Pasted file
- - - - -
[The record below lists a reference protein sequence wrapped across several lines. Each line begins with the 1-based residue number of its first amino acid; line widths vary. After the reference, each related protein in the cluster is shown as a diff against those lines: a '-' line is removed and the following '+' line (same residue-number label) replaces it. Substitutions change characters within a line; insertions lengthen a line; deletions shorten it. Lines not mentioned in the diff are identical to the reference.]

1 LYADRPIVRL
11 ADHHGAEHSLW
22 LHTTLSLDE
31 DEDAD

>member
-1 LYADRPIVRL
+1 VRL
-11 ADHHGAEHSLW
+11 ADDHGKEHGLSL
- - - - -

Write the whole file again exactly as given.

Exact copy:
[The record below lists a reference protein sequence wrapped across several lines. Each line begins with the 1-based residue number of its first amino acid; line widths vary. After the reference, each related protein in the cluster is shown as a diff against those lines: a '-' line is removed and the following '+' line (same residue-number label) replaces it. Substitutions change characters within a line; insertions lengthen a line; deletions shorten it. Lines not mentioned in the diff are identical to the reference.]

1 LYADRPIVRL
11 ADHHGAEHSLW
22 LHTTLSLDE
31 DEDAD

>member
-1 LYADRPIVRL
+1 VRL
-11 ADHHGAEHSLW
+11 ADDHGKEHGLSL